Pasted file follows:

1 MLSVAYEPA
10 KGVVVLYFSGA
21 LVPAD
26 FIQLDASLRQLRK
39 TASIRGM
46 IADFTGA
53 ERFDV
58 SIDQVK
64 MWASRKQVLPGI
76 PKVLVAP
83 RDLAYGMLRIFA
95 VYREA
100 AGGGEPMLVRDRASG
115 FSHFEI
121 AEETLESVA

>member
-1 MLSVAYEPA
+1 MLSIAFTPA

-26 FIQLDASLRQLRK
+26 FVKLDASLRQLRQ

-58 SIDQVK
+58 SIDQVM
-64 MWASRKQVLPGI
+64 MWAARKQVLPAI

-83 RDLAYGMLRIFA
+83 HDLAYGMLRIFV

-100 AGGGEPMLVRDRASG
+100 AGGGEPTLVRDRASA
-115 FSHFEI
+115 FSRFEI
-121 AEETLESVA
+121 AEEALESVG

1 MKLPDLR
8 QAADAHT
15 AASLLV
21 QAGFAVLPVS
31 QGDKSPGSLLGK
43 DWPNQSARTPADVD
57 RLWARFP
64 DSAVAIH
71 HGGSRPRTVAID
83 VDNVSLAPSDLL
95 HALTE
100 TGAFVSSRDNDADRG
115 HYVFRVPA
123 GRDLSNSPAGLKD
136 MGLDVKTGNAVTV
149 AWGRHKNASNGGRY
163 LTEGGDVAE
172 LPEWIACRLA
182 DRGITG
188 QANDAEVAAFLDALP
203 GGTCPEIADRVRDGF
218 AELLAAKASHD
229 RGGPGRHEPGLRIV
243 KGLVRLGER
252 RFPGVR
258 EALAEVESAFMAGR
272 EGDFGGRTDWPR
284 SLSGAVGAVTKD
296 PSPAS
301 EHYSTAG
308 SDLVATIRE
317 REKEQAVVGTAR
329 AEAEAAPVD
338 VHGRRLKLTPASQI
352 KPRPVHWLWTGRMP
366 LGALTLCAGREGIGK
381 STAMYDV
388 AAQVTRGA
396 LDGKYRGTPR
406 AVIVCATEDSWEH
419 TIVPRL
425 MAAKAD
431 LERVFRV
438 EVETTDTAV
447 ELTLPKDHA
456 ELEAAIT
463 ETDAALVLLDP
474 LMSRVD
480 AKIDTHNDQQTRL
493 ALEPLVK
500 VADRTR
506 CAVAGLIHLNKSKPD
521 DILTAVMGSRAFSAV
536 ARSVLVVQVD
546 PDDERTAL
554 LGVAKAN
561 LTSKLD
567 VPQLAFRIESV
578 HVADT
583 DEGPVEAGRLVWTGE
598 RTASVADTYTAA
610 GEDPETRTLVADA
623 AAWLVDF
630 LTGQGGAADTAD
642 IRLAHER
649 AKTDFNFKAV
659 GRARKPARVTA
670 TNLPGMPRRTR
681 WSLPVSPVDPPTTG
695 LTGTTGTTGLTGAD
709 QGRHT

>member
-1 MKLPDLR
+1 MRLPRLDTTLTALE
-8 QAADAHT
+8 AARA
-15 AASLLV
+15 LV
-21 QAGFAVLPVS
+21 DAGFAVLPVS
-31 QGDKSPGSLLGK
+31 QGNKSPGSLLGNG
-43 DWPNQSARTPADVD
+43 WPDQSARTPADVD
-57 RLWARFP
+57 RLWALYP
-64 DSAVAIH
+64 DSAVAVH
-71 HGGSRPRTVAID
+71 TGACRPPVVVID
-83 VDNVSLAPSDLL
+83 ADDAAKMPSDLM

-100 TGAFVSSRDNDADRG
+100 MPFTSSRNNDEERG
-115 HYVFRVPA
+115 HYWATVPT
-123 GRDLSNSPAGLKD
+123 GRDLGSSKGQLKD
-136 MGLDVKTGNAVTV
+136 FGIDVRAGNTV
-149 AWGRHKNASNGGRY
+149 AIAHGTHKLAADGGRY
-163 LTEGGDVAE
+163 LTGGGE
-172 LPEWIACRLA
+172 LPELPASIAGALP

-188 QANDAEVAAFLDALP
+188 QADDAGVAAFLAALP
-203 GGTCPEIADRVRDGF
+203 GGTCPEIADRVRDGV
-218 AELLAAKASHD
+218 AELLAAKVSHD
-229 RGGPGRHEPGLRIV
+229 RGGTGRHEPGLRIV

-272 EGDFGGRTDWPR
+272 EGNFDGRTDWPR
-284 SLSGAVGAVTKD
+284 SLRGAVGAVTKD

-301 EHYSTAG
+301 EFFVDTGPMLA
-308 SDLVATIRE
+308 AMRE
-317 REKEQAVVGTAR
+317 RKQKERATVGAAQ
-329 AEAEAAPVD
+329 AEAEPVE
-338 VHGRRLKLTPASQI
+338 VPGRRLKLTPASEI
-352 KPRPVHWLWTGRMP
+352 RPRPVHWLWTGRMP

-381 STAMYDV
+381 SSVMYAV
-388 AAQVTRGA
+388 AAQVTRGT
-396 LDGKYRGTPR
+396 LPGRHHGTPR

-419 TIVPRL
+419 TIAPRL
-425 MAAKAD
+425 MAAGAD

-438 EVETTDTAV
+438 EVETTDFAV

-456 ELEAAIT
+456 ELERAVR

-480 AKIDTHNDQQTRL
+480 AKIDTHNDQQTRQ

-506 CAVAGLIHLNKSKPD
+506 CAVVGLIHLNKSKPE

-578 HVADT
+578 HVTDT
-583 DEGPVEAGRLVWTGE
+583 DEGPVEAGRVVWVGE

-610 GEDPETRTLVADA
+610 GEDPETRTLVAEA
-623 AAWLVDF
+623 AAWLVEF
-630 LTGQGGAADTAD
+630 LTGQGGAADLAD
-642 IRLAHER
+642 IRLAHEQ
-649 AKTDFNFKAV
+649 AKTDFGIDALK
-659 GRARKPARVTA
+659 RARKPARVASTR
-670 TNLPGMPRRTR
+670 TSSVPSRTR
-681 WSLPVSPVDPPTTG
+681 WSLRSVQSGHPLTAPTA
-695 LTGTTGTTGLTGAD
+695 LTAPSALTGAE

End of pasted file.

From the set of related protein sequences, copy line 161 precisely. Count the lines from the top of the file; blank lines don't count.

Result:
-352 KPRPVHWLWTGRMP